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Roman Garden Design Components
gardens would have had the villa itself as a backdrop on at least
one side, and sometimes on two, three, or four sides. The farmstead
often included a variety of other buildings, such as a bath house, barns, workshops,
shrines, housing for laborers, and paddocks for animals. The entire
farmstead was usually enclosed within a wall, ditch, or hedge.
use of the portico, a pillared or half-pillared porch that ran the
length of each wing of the villa, was very common in Roman Britain.
Under the sheltering roof of the portico, residents moved from room to
room and from wing to wing.
At right is a replica of the portico surrounding the
elaborate gardens of the Villa dei Papiri in Herculaneum, Italy. It was created
as part of the Getty Museum in Los Angeles.
Porticos were often
floored with opus signinum, a type of concrete, or with mosaics.
The inside wall of the porticus might be covered with painted frescos. The porticos and the gardens
they surrounded sent a clear
message about the status of the villa's inhabitants.
Roman gardens were often
geometric and symmetrical, with a central path dividing the courtyard
garden into equal halves. Paths might be no more than packed dirt, or
could be graveled, cobbled, or paved.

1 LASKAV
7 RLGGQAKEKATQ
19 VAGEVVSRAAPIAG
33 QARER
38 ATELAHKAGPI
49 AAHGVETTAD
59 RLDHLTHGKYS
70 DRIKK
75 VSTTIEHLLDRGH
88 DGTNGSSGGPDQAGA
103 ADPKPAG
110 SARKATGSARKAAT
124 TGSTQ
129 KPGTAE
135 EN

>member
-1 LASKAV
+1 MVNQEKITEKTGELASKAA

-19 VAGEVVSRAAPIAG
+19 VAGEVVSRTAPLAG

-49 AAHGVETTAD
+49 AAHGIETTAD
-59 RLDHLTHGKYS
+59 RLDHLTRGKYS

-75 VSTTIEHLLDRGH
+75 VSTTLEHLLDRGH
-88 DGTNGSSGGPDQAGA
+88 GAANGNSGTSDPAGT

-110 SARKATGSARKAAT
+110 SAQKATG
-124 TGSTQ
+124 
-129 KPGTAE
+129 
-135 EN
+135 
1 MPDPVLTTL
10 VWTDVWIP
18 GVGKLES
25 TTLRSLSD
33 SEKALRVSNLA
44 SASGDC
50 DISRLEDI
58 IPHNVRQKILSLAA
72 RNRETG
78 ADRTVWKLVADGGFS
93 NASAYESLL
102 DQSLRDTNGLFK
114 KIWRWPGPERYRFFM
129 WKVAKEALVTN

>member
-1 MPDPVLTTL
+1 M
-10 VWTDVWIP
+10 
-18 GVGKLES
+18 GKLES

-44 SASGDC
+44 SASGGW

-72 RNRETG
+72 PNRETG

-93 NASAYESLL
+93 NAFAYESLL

A trace of what may have been a flower bed was found near a large,
ornamental pool at Bancroft villa. Cultivated beds, probably for
vegetables, were found just outside the walls of Roman
villa, two beds were found near the house, and another set
of two long
beds paralleled the drive. These beds had been excavated into stony
subsoil, and then filled with richer soil. Remains of boxwood suggest that
it may have been one of the plants growing here. At
outlined a parallel planting of alternating rectangular and
Plant remains of such fruits as
fig, elderberry, hazelnut, and pome fruit (apples, pears) have been
found by archaeologists in Romano-British gardens, and an orchard may
have been planted in courtyards at
and Latimer. This fresco from the Casa del Frutetto in Pompeii shows a serpent
-- considered to be a guardian of the home as well as the garden -- climbing a fig tree. Serpents
are often seen in the artwork of garden shrines and
gardens were also home to espaliered fruit trees, trained to graceful
shapes along fences or trellises.
What may have been a vineyard interplanted with asparagus was
found just outside the western wall of
Camulodunum, and posts for
training vines left imprints in the gardens at
Frocester Court villa may also be the remains of a vineyard.